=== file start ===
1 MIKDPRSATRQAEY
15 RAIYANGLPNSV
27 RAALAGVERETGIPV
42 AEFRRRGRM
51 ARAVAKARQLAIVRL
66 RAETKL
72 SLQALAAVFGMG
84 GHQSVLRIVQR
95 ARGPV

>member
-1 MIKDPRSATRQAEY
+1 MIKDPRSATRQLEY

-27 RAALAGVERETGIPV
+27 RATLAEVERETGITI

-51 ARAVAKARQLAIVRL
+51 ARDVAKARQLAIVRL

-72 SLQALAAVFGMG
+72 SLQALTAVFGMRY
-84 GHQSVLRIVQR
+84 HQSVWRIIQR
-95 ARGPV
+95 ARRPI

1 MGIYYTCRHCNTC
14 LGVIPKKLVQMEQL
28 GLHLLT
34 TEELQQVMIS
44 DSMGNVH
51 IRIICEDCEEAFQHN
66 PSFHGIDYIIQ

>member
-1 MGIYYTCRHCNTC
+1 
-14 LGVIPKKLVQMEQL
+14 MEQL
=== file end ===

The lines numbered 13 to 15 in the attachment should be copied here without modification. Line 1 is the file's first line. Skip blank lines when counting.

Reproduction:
-27 RAALAGVERETGIPV
+27 RATLAEVERETGITI

-51 ARAVAKARQLAIVRL